Mother Pukka's guide to juggling homeschooling and work
Are you struggling to juggle homeschooling and work? If so, you're not alone. According to a new survey by the Trades Union Congress, 90% of parents say their stress levels have increased during this lockdown, and many people are left calling for greater flexibility when it comes to working from home. Writer and parent blogger Anna Whitehouse, who is otherwise known as Mother Pukka, joins us to defend parents, offer solutions and discuss why so many are struggling more than ever before.
Mother Pukka's advice for approaching your employer about flexible working or furlough"You need to have a conversation with your employers. Ask them if there is a way to work around this situation in a way that works for everyone. Even if you work for a small business, there are small changes that can be made to make life easier without compromising the bottom line, but it starts with communication. Remind employers that they can get up to 80% of a furloughed workers wage covered by the government – it will be fully reimbursed. And note that they should look at the long-term impact here. One thing we heard from working mums who responded to the survey was that ultimately, they cannot leave their young children alone to go to work, they cannot leave them unsupervised to concentrate work in another room – so if there was no option to work around this, they would simply have to leave the workforce, which doesn’t benefit either party."
Stick to a routine: This may seem impossible, and your children might have to attend compulsory registrations which gives them a structure anyway. But if you have a basic plan of what you want to do everyday it can help everyone adapt. Think of a timetable as a tool to help you. Remember to structure in breaks for everybody too and allow the routine to be flexible so it doesn't feel restrictive.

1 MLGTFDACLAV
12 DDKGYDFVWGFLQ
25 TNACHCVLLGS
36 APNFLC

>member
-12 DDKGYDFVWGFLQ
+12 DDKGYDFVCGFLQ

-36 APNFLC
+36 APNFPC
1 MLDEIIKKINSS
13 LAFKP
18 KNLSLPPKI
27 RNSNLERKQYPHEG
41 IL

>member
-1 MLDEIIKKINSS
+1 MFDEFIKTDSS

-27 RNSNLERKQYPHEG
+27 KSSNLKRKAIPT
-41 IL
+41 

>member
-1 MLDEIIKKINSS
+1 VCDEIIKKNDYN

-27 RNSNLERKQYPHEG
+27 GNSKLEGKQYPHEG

Try not to feel you have to do hours of work with your children. Having concentrated half hours of focussed attention will be better than scattered and distracted help throughout the day.
If your child really doesn't want to do maths or any other subject then leave it for another day if you can. Let them do something they find interesting and their enthusiasm will be boosted.
A really great way to keep your child's enthusiasm up is to swap roles and get them to teach you the subject. They will really enjoy showing off their new knowledge.
Don't think learning has to be done at a table or a desk. You can take it outside or include it within usual household activities like cooking. You may even be able to involve your own work. The more fun you can have while doing it, the more likely they are to remember it.
Let your children get bored. Don't feel you have to entertain them or have them working on a project all day.
There are lots of online resources and TV programmes that can help you - use them. Let others do the education for a bit. Watching a nature documentary or a maths talk is learning too!
If you have teenagers, it is more a case of making sure they are keeping up with the work assigned to them. A good tip for getting teenagers ready for registration is making sure you have something they like to eat and drink for breakfast - it will tempt them to get up, get dressed and get ready for the day.
Teens can be famously monosyllabic when directly asked how they are doing. Going for a walk or playing a game and chatting about things in general is more likely to make them open up about how they are coping with their workload.
Teens respond better to weekly rather than daily goals - and some days will be better than others. Accept that it will be a bit of a rollercoaster ride and keep your expectations realistic.
Go easy on yourself! You don't have to become "the teacher." If your children are fed, getting enough sleep and exercise and are happy then you're doing a great job.